This paper introduces sparse representation into spectral clustering and provides a sparse spectral clustering framework via a multiobjective evolutionary algorithm. In contrast to conventional spectral clustering, the main contribution of this paper is to construct the similarity matrix using a sparse representation approach by modeling spectral clustering as a constrained multiobjective optimization problem. Specific operators are designed to obtain a set of high quality solutions in the optimization process. Furthermore, we design a method to select a tradeoff solution from the Pareto front using a measurement called ratio cut based on an adjacency matrix constructed by all the nondominated solutions. We also extend the framework to the semi-supervised clustering field by using the semi-supervised information brought by the labeled samples to set some constraints or to guide the searching process. Experiments on commonly used datasets show that our approach outperforms four well-known similarity matrix construction methods in spectral clustering, and one multiobjective clustering algorithm. A practical application in image segmentation also demonstrates the efficiency of the proposed algorithm.

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2016 IEEE Symposium Series on Computational Intelligence

Prospective authors are requested to submit new, unpublished manuscripts for inclusion in the upcoming event described in this call for papers.

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Automatic Component-Wise Design of Multiobjective Evolutionary Algorithms

Multiobjective evolutionary algorithms (MOEAs) are typically proposed, studied, and applied as monolithic blocks with a few numerical parameters that need to be set. Few works have studied how the algorithmic components of these evolutionary algorithms can be classified and combined to produce new algorithmic designs. The motivation for studies of this latter type stem from the development of flexible software frameworks and the usage of automatic algorithm configuration methods to find novel algorithm designs. In this paper, we propose anMOEA template and a new conceptual view of its components that surpasses existing frameworks in both number of algorithms that can be instantiated from the template and flexibility to produce novel algorithmic designs. We empirically demonstrate the flexibility of our proposed framework by automatically designing MOEAs for continuous and combinatorial optimization problems. The automatically designed algorithms are often able to outperform six traditional MOEAs from the literature, even after tuning their numerical parameters.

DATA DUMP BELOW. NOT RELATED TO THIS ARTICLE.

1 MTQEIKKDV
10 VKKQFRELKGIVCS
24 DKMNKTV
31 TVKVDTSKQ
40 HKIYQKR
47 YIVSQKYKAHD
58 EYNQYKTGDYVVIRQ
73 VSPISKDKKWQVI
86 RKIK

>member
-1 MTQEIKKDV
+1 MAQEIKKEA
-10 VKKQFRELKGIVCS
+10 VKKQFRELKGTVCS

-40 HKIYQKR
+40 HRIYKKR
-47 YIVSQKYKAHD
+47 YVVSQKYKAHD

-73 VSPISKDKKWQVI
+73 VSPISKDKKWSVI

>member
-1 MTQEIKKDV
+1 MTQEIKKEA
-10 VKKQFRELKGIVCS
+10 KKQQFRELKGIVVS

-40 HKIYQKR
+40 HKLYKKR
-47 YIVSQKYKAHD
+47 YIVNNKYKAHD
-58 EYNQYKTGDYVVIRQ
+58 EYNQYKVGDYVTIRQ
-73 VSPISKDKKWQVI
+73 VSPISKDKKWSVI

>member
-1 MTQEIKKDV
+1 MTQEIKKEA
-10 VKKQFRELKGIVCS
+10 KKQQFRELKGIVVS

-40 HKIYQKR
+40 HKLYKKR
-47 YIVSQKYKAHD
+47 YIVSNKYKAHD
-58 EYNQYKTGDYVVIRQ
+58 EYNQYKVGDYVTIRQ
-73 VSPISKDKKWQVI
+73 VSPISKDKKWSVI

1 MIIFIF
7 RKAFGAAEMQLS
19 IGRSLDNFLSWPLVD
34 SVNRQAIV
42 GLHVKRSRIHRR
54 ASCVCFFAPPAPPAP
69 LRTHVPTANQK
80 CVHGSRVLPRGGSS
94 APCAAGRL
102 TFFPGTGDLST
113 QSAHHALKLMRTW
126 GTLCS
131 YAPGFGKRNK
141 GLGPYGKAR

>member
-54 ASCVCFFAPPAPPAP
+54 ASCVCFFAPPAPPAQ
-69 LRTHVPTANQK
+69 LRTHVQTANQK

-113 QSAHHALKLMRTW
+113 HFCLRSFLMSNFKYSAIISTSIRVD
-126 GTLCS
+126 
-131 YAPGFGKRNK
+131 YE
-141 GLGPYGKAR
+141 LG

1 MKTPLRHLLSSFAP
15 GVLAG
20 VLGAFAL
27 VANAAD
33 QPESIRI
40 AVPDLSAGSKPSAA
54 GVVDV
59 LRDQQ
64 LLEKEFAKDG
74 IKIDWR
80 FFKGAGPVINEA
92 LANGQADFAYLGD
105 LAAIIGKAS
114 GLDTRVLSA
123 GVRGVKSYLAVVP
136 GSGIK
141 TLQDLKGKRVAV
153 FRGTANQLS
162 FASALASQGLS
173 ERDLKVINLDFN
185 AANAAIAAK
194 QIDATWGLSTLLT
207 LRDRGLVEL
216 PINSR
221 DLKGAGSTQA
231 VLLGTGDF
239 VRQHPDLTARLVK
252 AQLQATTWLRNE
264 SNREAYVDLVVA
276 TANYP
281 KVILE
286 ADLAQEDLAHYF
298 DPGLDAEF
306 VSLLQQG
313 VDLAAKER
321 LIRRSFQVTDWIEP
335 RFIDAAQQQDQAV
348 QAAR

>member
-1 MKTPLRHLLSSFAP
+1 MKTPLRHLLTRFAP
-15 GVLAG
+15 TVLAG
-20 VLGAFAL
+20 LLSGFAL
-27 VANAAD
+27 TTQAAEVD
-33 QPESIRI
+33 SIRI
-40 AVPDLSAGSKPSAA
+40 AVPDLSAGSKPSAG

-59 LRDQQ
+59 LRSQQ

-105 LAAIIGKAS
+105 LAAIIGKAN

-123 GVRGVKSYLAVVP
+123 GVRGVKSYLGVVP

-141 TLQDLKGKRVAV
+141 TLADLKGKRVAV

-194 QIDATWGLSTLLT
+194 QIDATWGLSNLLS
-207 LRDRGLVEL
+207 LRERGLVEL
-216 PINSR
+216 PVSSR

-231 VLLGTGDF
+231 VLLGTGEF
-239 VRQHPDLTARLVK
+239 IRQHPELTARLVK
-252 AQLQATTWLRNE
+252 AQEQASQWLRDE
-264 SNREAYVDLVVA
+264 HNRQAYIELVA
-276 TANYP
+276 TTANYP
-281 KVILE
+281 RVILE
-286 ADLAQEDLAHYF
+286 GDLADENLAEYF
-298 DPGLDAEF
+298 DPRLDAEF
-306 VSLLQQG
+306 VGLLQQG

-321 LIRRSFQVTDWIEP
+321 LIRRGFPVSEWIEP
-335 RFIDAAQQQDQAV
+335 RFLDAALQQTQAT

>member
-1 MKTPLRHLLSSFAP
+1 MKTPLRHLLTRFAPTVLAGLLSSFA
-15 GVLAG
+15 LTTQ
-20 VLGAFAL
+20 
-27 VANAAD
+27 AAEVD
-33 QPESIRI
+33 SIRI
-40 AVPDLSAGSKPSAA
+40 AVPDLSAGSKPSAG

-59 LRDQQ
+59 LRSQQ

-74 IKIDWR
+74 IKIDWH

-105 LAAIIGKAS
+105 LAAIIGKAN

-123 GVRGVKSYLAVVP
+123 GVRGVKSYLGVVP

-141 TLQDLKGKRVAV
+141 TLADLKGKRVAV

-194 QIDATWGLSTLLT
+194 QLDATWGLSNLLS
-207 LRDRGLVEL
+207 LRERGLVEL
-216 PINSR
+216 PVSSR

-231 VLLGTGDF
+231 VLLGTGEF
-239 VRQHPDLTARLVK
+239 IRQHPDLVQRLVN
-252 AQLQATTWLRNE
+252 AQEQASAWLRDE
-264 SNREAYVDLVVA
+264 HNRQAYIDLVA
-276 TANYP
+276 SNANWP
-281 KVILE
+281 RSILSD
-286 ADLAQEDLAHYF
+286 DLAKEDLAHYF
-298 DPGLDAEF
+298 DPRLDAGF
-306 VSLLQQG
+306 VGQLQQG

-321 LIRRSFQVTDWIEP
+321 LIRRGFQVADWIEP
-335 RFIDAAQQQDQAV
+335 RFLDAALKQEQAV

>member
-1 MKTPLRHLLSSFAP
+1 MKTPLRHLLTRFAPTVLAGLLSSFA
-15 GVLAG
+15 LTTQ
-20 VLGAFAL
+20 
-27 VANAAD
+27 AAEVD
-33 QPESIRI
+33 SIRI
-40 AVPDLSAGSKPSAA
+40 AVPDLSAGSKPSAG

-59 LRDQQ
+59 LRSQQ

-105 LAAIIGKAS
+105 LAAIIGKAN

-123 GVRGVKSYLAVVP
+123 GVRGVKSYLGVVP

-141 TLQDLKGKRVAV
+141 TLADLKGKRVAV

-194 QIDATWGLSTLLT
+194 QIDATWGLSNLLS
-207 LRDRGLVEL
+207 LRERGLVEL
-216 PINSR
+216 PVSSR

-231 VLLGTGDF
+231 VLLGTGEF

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Constrained Subproblems in a Decomposition-Based Multiobjective Evolutionary Algorithm

A decomposition approach decomposes a multiobjective optimization problem into a number of scalar objective optimization subproblems. It plays a key role in decomposition-based multiobjective evolutionary algorithms. However, many widely used decomposition approaches, originally proposed for mathematical programming algorithms, may not be very suitable for evolutionary algorithms. To help decomposition-based multiobjective evolutionary algorithms balance the population diversity and convergence in an appropriate manner, this letter proposes to impose some constraints on the subproblems. Experiments have been conducted to demonstrate that our proposed constrained decomposition approach works well on most test instances. We further propose a strategy for adaptively adjusting constraints by using information collected from the search. Experimental results show that it can significantly improve the algorithm performance.